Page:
Koenigsegg CCR – Ängelholms third masterpiece
This is the Koenigsegg CCR. A true masterpiece in engineering and performance. A Swedish supercar.
This is the Koenigsegg CCR. A true masterpiece in engineering and performance. A Swedish supercar. The CCR was first shown at the Geneva Auto Show in march 2004. It was a new, very exciting supercar with top of the line performance.
When I visited the Swedish sports car dealer and Koenigsegg reseller Callisma at their showroom in Stockholm in 2009, this car was the major star in the showroom. With its intensive orange paint, it sure looked amazing. I don’t remember how much Callisma asked for it, but I could probably sold one of my kidneys on the spot to afford it. You only need one, right?
The Swedish Koenigsegg CCR packs a mighty punch from the powerful v8. Photo : Johan Åhlund
I recently checked the CCR´s retail price back in 2006. Back then, The CCR was priced at 570.000$. Looking back, a kidney (pickled or not) might have bought me a door handle and with a little luck maybe a Koenigsegg keyring.
The CCR was definitely a better looking car than its predecessor, the Koenigsegg CC8S. Excellent paintwork, flawless interior, lots of creative details and a mesmerizing sound from the 4.6 liter Ford V8. To achieve 806 horsepower (600 kW) at 6900 rpm, the engine is equipped with twin Rotrex Superchargers. Maximum torque is 920 Nm, (680 lb·ft) at 5700 rpm.
The CCR made some serious news the 28 February 2005. That day, Koenigsegg set the world speed record at the Nardo test track in Italy.
The CCR made some serious news the 28 February 2005. That day, Koenigsegg set the world speed record at the Nardo test track in Italy. Boy it was fast, it reached 241 mph (388 km/h). Not bad for a Swedish newcomer, it was not far from its claimed top speed of 245 mph (395 km/h). And it literally smashed the former record, of 231 mph (372 km/h) set in 1993 by the mighty McLaren F1. Impressive. And a proof that Koenigsegg was almost as fast as it was claimed to be. The Koenigsegg CCR accelerates like a spaceship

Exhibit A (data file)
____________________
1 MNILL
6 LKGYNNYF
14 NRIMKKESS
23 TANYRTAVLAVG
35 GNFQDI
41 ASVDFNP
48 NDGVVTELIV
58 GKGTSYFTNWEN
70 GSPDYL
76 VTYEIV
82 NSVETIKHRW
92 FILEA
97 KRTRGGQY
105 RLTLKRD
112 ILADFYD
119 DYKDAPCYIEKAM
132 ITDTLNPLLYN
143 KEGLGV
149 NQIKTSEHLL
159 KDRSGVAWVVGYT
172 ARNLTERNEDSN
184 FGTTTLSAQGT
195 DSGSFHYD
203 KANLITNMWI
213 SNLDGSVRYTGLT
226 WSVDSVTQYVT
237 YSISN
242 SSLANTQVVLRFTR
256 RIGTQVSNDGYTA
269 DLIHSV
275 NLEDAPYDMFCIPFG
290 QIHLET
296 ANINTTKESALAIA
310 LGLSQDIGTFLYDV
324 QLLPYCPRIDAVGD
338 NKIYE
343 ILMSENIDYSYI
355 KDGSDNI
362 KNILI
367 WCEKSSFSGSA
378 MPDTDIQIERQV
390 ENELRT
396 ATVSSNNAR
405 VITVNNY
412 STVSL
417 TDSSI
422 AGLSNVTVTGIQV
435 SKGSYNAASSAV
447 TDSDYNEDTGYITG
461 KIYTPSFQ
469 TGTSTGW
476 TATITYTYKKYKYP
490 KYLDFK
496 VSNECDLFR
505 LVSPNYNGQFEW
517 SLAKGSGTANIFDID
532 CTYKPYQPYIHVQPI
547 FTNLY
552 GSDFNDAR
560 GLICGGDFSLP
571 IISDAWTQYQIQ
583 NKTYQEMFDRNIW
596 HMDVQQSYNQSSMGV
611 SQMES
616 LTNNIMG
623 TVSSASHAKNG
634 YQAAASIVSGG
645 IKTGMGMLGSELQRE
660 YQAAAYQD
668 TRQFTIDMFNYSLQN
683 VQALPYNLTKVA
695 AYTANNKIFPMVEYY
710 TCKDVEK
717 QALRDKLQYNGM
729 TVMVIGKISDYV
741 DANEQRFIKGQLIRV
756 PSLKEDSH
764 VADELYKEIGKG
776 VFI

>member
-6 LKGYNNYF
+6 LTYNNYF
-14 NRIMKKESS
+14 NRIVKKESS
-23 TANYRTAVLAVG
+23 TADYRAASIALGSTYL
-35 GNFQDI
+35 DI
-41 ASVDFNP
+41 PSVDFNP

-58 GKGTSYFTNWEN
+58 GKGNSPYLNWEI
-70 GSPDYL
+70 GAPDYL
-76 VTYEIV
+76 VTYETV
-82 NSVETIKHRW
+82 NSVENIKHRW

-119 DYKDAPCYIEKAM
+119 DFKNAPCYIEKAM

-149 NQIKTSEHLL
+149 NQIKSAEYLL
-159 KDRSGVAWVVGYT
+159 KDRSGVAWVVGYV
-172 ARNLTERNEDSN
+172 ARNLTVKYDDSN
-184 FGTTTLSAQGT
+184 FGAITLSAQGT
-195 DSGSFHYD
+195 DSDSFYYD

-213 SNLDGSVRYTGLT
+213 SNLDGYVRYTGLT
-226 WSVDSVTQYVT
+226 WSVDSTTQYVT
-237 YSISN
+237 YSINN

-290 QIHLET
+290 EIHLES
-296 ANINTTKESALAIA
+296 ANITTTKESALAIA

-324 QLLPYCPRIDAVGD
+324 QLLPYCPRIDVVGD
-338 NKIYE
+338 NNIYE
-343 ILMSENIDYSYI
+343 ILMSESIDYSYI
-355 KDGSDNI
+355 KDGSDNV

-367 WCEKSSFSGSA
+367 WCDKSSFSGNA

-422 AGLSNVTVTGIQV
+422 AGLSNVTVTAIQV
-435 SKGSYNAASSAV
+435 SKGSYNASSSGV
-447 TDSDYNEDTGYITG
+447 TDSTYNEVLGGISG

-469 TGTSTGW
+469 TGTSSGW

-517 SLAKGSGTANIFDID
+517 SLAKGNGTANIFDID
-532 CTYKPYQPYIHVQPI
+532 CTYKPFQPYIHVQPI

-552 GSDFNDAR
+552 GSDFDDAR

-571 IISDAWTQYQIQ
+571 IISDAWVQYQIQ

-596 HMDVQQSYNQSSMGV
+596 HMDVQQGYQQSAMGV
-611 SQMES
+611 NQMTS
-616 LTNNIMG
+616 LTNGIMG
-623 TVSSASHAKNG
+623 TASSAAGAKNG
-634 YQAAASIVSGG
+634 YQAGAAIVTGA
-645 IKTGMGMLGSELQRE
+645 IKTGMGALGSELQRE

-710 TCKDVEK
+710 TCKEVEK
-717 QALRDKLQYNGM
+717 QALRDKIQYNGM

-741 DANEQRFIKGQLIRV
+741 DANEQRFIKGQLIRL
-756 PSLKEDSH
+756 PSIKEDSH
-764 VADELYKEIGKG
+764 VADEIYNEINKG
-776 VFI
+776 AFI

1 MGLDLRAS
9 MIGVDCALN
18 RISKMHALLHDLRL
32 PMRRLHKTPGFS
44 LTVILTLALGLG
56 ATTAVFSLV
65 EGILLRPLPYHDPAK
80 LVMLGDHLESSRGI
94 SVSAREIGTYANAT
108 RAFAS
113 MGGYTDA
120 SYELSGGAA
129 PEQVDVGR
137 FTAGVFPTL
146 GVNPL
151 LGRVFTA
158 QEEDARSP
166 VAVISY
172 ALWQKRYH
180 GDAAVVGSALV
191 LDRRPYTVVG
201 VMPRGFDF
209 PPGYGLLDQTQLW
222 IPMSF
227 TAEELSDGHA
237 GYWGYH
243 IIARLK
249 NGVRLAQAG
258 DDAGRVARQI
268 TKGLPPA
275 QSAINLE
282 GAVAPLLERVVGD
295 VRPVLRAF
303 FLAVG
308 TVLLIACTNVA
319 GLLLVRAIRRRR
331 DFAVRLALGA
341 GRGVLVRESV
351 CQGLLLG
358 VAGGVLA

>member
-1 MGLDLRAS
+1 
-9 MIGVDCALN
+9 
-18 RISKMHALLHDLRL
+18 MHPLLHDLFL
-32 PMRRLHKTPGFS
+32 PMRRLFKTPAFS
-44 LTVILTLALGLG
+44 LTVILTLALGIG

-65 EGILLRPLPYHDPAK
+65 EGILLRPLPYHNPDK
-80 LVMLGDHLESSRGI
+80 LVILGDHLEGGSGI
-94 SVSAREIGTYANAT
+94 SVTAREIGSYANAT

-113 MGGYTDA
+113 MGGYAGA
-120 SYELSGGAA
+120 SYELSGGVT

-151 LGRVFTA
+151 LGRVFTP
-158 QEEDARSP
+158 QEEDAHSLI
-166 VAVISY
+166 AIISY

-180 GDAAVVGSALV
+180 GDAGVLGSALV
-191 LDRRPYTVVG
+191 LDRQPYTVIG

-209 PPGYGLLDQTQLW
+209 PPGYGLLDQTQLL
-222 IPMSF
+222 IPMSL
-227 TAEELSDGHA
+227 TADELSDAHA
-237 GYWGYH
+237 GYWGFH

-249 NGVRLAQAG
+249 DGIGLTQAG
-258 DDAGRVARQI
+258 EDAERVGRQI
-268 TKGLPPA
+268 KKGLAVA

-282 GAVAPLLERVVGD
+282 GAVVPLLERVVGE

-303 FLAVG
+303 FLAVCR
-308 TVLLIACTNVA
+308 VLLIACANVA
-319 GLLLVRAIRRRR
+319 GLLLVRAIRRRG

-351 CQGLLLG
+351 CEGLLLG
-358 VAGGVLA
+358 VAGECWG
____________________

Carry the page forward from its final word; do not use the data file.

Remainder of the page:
The CCR is fairly lightweight, weighing in at 1,180 kg (2,601 lb). Its monocoque weighs just 75 kilos (165 Ib), no wonder it sets of like a missile. 0-62 mph took just 3,2 seconds (remember this was back in 2006, a time before Godzilla’s and other supercars) and the acceleration didn’t stop. 0-200 km/h (124 mph) took 9.3 seconds. The sprint 0-300 km/h (186 mph) is finished in just 24.9 seconds.
I was lucky to get a peek at the interior before I was given the full tour of the magnificent car. If I remember correct it was Fred Mannerfelt, who showed me the CCR when I arrived at the showroom an early morning. Excellent service, and there were several other nice cars to admire.
This is an extremely fast car. It can do 241 mph (388 km/h). Only 14 were made. Photo: Johan Åhlund
Later that day I also visited the lemurs of Skansen Zoo. But the CCR was on my mind all that day. And it was an absolute joy to feel, and to have a look at the orange interior, the black seats with orange cross stitching and the big telephone like dial on the center console. There were Carbon fiber as long as the eye could see, and a thick steering wheel. Damn, did I want this car.
In the workshop, Callisma also had a white Koenigsegg CCX (49 made in total), soon to be delivered to a happy owner. At the MPH-show in Stockholm in 2009 the white CCX, with Peter Sundfeldt behind the wheel scared the living daylights out of the audience when he suddenly revved it up, and let it roar.
Koenigsegg made just 14 of these. Since then, the factory has taken a quantum leap in developement and offers some of the most advanced hypercars available. Insanely fast cars, like the Agera, Agera R, Agera RS, Regera and the remarkable Koenigsegg One:1. If you thought the CCR was quick, the One:1 is capable of 0–400 km/h (248 mph) in 20 sec. The top speed is bonkers, 432km/h (268 mph). It´s also very beautiful.
At the end of the day, I still had a smile on my face. The lemurs at the zoo were nice and fun, but I think I dreamed about that car for days when I got home. I still do. I wonder what kind of roads it drives these days.
Text and Photo : Johan Åhlund
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